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Check Your Economics Bias

Noah Smith is a Bloomberg View columnist. He was an assistant professor of finance at Stony Brook University, and he blogs at Noahpinion.
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There’s a pernicious meme going around in economics and social science circles, and I want to help quash it. It’s the idea that social science is an inherently ideological enterprise, and therefore researchers should incorporate value judgments into their methods. 

Variations on this argument are common on both the left and the right. For example, Russ Roberts, a research fellow at the Hoover Institution (a conservative think tank), has written many times that economic debates are inevitably driven by ideology. Economists on the left, he claims, will invariably draw conclusions that support more government intervention in any situation, while economists on the right will look at the same data and draw opposite conclusions. Since ideology rules debates, says Roberts, we should simply admit this at all times. 

Similar cries echo from some corners of the left. The anonymous British blog Unlearning Economics, which criticizes modern econ from a socialist vantage point, writes that economic conclusions are always laden with value judgments. When economists make conclusions about efficiency, for example, they are endorsing efficiency as a desirable outcome. For example, looking at efficiency rather than some measure of welfare will lead economists to oppose redistribution taxation, which makes the economy somewhat less efficient while improving the situation of society’s worst-off. The argument was made more succinctly on the left-leaning blog Naked Capitalism, which wrote that “Economics is applied morality.” 

This is a seductive idea. That economists are, in practice, affected to some greater or lesser degree by their own values and ideologies is impossible to dispute. For researchers to pretend that this isn’t true would be dishonest, right? 

But there are some big problems with this line of thinking. The first is that people don’t always recognize their own ideologies. Our powers of introspection are not perfect, and some are less perfect than others. Suppose half of economists admit their bias openly and the other half are simply too obtuse to realize that they’re biased. The public will naturally trust and respect the latter group more than the former! That’s not a good outcome.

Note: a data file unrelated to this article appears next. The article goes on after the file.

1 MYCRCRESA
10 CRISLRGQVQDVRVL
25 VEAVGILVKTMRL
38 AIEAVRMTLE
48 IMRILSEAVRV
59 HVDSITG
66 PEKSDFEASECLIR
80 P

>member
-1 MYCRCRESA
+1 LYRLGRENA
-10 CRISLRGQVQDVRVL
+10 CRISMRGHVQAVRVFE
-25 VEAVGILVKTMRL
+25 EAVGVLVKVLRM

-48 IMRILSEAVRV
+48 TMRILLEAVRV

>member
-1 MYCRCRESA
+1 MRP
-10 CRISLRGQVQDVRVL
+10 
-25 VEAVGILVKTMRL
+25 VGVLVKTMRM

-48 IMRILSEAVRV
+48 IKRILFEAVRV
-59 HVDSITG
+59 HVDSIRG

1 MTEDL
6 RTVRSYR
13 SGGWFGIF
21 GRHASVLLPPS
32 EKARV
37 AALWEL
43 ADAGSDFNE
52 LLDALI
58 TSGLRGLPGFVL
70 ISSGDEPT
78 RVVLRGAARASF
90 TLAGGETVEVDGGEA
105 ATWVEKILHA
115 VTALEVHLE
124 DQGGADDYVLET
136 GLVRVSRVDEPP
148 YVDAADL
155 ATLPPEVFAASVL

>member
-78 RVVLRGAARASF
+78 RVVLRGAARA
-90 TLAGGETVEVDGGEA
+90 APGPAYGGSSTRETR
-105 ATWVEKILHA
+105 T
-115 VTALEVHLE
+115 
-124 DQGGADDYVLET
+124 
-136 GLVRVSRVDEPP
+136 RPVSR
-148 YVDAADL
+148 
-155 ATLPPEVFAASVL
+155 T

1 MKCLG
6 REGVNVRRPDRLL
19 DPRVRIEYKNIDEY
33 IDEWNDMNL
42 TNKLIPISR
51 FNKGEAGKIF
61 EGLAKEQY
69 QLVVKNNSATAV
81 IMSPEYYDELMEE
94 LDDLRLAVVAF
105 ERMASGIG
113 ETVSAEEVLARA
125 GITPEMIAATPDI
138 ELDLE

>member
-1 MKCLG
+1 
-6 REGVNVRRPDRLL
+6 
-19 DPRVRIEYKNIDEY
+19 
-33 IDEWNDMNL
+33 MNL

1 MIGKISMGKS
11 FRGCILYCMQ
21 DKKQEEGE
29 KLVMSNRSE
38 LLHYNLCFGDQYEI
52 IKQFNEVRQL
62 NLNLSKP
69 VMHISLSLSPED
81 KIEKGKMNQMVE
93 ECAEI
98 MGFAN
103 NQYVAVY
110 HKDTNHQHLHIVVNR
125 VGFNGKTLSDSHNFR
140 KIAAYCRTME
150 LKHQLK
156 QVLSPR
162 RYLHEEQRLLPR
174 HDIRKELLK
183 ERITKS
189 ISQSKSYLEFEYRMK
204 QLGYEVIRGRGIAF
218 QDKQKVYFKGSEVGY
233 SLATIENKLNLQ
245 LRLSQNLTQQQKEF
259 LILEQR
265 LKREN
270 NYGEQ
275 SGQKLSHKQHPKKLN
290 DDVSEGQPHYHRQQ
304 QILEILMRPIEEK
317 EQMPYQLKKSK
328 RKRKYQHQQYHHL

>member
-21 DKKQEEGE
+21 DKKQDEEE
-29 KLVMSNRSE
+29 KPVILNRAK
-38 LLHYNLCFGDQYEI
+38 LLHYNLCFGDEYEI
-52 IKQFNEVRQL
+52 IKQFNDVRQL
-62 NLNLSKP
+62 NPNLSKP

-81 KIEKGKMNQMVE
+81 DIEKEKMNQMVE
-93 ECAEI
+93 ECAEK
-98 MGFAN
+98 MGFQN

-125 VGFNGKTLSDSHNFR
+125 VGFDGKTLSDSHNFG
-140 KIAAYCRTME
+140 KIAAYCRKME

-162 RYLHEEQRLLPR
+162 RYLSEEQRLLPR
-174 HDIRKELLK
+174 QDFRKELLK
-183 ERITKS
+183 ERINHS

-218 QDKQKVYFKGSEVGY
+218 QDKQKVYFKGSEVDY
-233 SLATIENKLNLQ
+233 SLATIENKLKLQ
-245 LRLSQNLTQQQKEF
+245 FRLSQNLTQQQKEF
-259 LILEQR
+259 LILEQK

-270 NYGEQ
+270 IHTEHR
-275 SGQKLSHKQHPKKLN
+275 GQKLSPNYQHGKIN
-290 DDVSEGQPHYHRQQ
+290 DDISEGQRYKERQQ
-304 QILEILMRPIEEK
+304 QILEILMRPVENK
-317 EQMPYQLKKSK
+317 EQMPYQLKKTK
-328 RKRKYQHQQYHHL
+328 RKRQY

The second problem is that it’s a short, slippery slope from admission of bias to acceptance of it. Russ Roberts and his counterparts on the left would have us believe that bias is fixed and immutable. But that’s just not how things work. In real-world research situations, economists -- just like biologists or meteorologists -- spend a lot of their time and effort figuring out the facts, rather than recommending policies. For example, an economist might look at data on how much minimum wages increase unemployment, or how much taxes discourage work. 

It’s easy to let one’s bias creep into that exercise. If you think that poor people don’t deserve higher wages, it’s very easy to let yourself steer your research toward the conclusion that minimum wages cause high unemployment. If you think that it’s good to tax the rich to reduce inequality, there is the temptation to report only those results that suggest that taxes don’t discourage labor. 

I believe economists -- and researchers of all kinds -- should resist this temptation. They should try to report the facts as objectively as they can. 

That doesn’t mean I think economists should suppress their opinions and values. Just save them for after the facts have been examined. If your research tells you that taxes are really bad for the economy, then report your findings -- and then say that you think we ought to tax the rich anyway. If you feel that your research might lead to findings that would harm the world, don’t do it in the first place. 

And yes, this is me stating my own ideology. It seems to me that our society has flourished when we dedicate our brightest minds to objective assessment of the facts. That’s how we discovered electricity, the periodic table, DNA and a million other useful pieces of knowledge. Yes, sometimes the human race has abused that knowledge. But overall we’ve used it to make our whole species healthier, wealthier and more peaceful. Why shouldn’t the same trick work in the social sciences? 

I believe in objectivity because I believe that the human race will, on balance, do the right thing with the power of knowledge. 

It also seems clear to me that if economists allow their values to color their work, the public will trust them less, and they will eventually be ignored. Perhaps for that reason, mainstream economists usually try to maintain objectivity and eschew politics. How well they accomplish that is an open question, but what little data we have tells me that they do a pretty good job. This is one area where I think mainstream economists deserve a pat on the back. 

So when social scientists’ biases clash with their honest assessment of the facts, I think ideology, not objectivity, should be the one to give. Economics blogger Adam Ozimek puts it best when he writes:

In practice, what this means is that if someone is going to persist in being extremely skeptical of empirical evidence, they should not be very confident in their ideology either.

Well said. Our values deserve just as much scrutiny as any research result.

This column does not necessarily reflect the opinion of the editorial board or Bloomberg LP and its owners.

To contact the author of this story:
Noah Smith at nsmith150@bloomberg.net

To contact the editor responsible for this story:
James Greiff at jgreiff@bloomberg.net